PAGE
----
Yeah. I'd be happy to take that. You're quite right. Q2 turned out to be more favorable from a margin standpoint than we expected going in. While we had incentives, some of those incentives were less than what we had expected for the quarter. Insurance costs that we had expected for the second quarter came out more favorably. We talked on the last call about productivity, and productivity being a risk for the quarter and in fact, the productivity goals in manufacturing were still achieved. Probably, the lingering piece, PPE and cleaning costs, that will continue. So we kind of take Q2 and look to the future, obviously the incentives based on everything we know today are about returning. Productivity, we expect to continue along with our full-year plan. PP&E is not a big cost in the quarter, so I think $3 million, $4 million a quarter as a benchmark. We will continue to drive SG&A savings both at the corporate level with travel and meetings, as well as at the division level.

And then, as you said, we're going to spend a little bit more back from a DME standpoint. So while we had an opportunity in Q2 to optimize, probably optimize a little bit more than we had expected. We are going to invest back more behind the brands as we get to the back half of the year, so -- and a little bit less pricing benefit as well. We've had a lot of pricing benefit across the first half. As we lap now, that will also start to come off. So those are the big drivers. That's the reason, again not giving specific guidance, but expecting some margin acceleration in the back half.

Andrew Lazar -- Barclays Capital -- Analyst

Very helpful there. And then, just one last one, Michele. The market share gains that Hershey has been seeing, right, have been pretty phenomenal and unprecedented in many ways and certainly, a big part of that has been the company's execution, right, particularly at the point of sale and in-store and leveraging the advantaged distribution model that you have. I know there has been some issues that competitors, let's say, around -- let's say, supply chain resiliency and things like that. So I'm just trying to get a sense, as you think through how market share can sometimes be pretty sticky, both when it's gained and when it's lost, how do you think about the share that Hershey has picked up?

I would assume that at some point, as things normalize and competitors get back there, whatever supply chain resiliency, there'll be some additional pressure on that front, but I'm trying to get sense of how much do you think of share can kind of structurally remain or be sticky versus let's say, some that might be more transitory, if you get what I'm asking?

Michele Buck -- Chairman, President and Chief Executive Officer

Yes. Absolutely. I guess, I'd start by saying, even pre-COVID, we had very good momentum in both takeaway and market share starting last year. And we really attribute that to the balanced activation plan and great execution that we had even then, which was a good -- I think the right balance across advertising, distribution, pricing, seasons and innovation, kinds of that suite of levers that we have. Obviously, since COVID, as you mentioned, our team has really stepped up relative to execution keeping product on shelf, while there were some struggles among some other competitors in the marketplace. And certainly, we do know some competitors also begin to rationalize SKUs to simplify their portfolios. So we do believe that the recent share performance is likely to persist for several more months. And while we do think that huge game that we're seeing is likely to revert next year as we lap the strengths, we do believe that some of the gains will remain in the long term and sustain.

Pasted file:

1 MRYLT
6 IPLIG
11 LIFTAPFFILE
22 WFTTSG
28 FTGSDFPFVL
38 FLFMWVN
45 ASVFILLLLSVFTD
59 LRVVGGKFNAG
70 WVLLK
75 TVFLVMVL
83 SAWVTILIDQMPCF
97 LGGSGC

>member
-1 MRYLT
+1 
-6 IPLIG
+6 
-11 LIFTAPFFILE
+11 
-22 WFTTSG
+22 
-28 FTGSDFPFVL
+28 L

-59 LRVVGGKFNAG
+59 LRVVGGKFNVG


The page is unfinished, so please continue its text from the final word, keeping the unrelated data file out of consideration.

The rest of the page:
Andrew Lazar -- Barclays Capital -- Analyst

Right. Thanks so much.

Operator

Thank you. Our next question comes from the line of Ken Goldman with J.P. Morgan. Please proceed with your question.

Ken Goldman -- J.P. Morgan Securities -- Analyst

Hi, thank you. I also wanted to follow up on Jason English's question really just to make sure I understood your response, because you did say in the prepared remarks, price realization contributed 4.2 points in the quarter, slightly ahead of expectations due to incremental trade efficiencies realized from revenue management and selective programing choices related to COVID-19. So sorry for reading all of that, but I did interpret this quote, especially the part about selective programing choices to mean that you did reduce your reliance on discounting in the second quarter. So I guess, given that you're not changing your guidance for the back half of the year, doesn't that imply that you're going from a period of less discounting to a period of sort of more normal discounting, or what am I missing there? I'm just still not sure I understand exactly sure what that quote means maybe.

Michele Buck -- Chairman, President and Chief Executive Officer

So we did pull back a little bit in the second quarter and that was primarily around refreshment given what was going on with refreshment being so incredibly soft and the functional demand just not being there as much for that product, especially given its presence in convenience stores and also a bit on grocery just because that part of the business was doing so incredibly well on its own. A little bit on Smores, we had really strong demand on Smores, but what I would say is, the trends are now stabilizing as the most severe declines on certain parts are most severe [Phonetic] accelerations on parts of the portfolio in Q2. We saw the wildest swings and those tend to be stabilizing a bit now. So we are kind of going back to a more normalizing approach. It wasn't a huge pullback in Q2. It was very selective against those parts of the portfolio. Does that help?